6. 6. No Print Awareness Elizabeth loves Jesus Switched cards: Jesus loves Elizabeth Said: Elizabeth loves Jesus.
    7. 7. Reading Art: Part OneIsabella Stewart Gardner Adam and EveMuseum, Boston C H A T T E R Ho-hum !
    8. 8. Reading Art: Part Two
    9. 9. What time of year is it?
    10. 10. Setting One: October 2010 Pastor Appreciation Sunday Given a template with prompts:  Pastor Berkley is ___________  Pastor Michele is ___________  I love my pastors! Learned what the prompts said. Asked to come up with a word to fill in. They either copied the word or had teacher spell it. Draw a picture of you and the pastors.
    11. 11. Setting Two (following week) Given blank paper and markers Draw a picture of you with your grandchildren Teacher wrote names of children
    12. 12. Annie K.
    13. 13. Elizabeth
    14. 14. Martha
    15. 15. Essah
    16. 16. Kumba
    17. 17. Annie G.
    18. 18. Frances * Granddaughter came over to “help” ** * *
    19. 19. Setting Three (following week) Discussion about houses in America vs Liberia Let’s draw pictures of your houses here and in Liberia. Given blank paper and markers Teacher wrote words as given prompts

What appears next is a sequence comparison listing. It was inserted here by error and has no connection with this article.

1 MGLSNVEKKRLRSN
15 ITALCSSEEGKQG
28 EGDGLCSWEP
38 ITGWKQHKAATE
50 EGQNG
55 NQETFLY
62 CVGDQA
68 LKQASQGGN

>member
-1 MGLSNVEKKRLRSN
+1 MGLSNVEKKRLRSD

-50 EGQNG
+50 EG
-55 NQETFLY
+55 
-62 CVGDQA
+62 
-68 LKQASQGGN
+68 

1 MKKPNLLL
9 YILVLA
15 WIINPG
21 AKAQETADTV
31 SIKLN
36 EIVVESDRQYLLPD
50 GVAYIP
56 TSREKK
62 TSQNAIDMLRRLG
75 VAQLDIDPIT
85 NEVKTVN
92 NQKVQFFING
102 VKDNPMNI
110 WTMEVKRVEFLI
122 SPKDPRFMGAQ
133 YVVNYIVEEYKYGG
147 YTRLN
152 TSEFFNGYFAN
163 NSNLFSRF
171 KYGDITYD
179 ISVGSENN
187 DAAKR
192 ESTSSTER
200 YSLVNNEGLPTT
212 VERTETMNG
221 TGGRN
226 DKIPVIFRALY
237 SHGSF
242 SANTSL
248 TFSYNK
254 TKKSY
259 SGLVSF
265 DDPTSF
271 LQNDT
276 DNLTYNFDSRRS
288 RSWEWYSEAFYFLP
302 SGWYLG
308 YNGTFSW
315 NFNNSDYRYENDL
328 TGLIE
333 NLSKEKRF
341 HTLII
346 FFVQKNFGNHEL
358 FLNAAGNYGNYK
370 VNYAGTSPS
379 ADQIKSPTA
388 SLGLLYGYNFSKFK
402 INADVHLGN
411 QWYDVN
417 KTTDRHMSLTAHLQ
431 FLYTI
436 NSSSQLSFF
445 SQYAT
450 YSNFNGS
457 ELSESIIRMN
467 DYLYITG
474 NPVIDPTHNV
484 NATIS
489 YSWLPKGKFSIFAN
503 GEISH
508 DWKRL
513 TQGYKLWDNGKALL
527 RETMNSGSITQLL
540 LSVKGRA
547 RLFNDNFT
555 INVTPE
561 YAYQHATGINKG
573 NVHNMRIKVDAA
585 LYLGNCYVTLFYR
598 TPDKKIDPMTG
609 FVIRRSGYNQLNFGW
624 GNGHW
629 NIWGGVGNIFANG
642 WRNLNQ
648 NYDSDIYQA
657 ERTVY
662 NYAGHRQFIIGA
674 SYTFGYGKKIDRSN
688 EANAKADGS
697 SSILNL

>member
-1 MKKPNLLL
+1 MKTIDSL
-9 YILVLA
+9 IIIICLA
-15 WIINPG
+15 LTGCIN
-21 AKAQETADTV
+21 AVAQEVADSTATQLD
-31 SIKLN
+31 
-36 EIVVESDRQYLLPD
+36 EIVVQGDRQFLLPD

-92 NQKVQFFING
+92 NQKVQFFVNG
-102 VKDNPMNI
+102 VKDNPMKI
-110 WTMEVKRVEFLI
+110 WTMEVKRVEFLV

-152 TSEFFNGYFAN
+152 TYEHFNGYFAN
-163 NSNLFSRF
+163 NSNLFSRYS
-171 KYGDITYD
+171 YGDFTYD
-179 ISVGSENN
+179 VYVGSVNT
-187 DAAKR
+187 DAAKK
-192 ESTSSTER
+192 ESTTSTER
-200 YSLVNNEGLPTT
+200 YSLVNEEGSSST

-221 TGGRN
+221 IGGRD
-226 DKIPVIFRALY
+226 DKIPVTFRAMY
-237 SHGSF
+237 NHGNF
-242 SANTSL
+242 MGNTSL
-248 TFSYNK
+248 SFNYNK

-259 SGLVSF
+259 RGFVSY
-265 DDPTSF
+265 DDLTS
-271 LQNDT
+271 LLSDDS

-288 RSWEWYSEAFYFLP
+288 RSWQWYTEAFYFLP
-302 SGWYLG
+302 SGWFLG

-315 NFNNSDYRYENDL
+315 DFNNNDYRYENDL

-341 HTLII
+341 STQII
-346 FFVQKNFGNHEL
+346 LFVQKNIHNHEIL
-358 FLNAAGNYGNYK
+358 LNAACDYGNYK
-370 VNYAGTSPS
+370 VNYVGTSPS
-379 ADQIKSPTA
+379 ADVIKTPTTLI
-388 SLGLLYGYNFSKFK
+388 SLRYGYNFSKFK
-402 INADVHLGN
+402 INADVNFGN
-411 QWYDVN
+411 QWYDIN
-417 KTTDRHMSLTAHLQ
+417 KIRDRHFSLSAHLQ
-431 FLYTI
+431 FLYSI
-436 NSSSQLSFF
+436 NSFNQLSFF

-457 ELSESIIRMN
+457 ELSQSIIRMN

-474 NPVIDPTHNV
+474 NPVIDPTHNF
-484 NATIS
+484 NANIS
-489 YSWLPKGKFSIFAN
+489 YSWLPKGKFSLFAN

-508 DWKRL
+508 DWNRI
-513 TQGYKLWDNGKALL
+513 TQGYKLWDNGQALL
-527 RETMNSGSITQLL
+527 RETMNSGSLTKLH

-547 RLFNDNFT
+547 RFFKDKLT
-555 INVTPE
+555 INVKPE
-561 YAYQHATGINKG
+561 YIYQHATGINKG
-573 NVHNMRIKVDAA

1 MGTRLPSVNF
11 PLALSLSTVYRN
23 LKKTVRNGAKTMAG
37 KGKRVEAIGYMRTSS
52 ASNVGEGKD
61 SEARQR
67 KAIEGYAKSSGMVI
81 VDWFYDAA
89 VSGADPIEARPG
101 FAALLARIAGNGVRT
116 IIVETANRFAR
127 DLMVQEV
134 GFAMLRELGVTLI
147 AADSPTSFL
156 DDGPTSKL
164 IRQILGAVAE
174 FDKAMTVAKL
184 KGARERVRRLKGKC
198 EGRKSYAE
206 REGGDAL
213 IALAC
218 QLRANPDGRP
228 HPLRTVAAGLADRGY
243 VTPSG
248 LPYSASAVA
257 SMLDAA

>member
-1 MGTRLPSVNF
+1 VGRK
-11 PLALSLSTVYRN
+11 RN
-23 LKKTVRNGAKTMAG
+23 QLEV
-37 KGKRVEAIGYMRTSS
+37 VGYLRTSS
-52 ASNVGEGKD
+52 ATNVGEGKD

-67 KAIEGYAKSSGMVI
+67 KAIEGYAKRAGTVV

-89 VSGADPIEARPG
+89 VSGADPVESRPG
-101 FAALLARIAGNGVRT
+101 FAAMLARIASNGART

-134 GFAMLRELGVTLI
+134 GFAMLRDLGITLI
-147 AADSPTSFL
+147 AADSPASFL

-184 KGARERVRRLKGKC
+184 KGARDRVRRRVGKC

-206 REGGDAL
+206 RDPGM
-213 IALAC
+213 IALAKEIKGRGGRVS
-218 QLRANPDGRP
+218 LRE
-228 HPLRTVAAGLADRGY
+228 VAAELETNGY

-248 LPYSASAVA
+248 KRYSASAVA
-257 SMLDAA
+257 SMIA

20. 20. MarthaMartha lives in anapartment building.
    21. 21. ElizabethAmerica on the left.Liberia on the right.Elizabeth lives inapartment 511 in a highrise building. She takesan elevator to get to herapartment.
    22. 22. Annie K.Annie lives on in a triple-decker in RI.
    23. 23. Annie G. Annie lives on in a two story single family home.
    24. 24. FrancesFrances lives on the firstfloor of a two storyhouse.
    25. 25. KumbaKumba lives intownhouse typeapartments in a complex
    26. 26. EssahEssah lives in a secondfloor apartment.
    27. 27. Setting Four Kumba’s spontaneous drawings brought from home in the subsequent weeks.
    28. 28. Other Projects Painting background for nativities – 12/2009 Cutting snowflakes – 1/2011
    29. 29. Parallels to Children’s Work?Does their natural development mirror emergentliteracy?
    30. 30. Drawings of people by nurseryschool children http://psychology.jrank.org/pages/890/children%27s-drawings-human-figures.html
    31. 31. Tadpole Figure By a pre- From a severely By a pre- school child mentally school child handicapped adult http://psychology.jrank.org/pages/890/children%27s-drawings-human-figures.html
    32. 32. Sarah – 3.2 to 3.4 years people a cat, Tyrannosaurus rex, and a leopard http://psychology.jrank.org/pages/890/children%27s-drawings-human-figures.html
    33. 33. Helen, 4.5 – 5.5 years http://psychology.jrank.org/pages/890/children%27s-drawings-human-figures.html
    34. 34. Abby, Age 4
    35. 35. Rachel, Age 7
    36. 36. Developmental ArtDevelopment in Children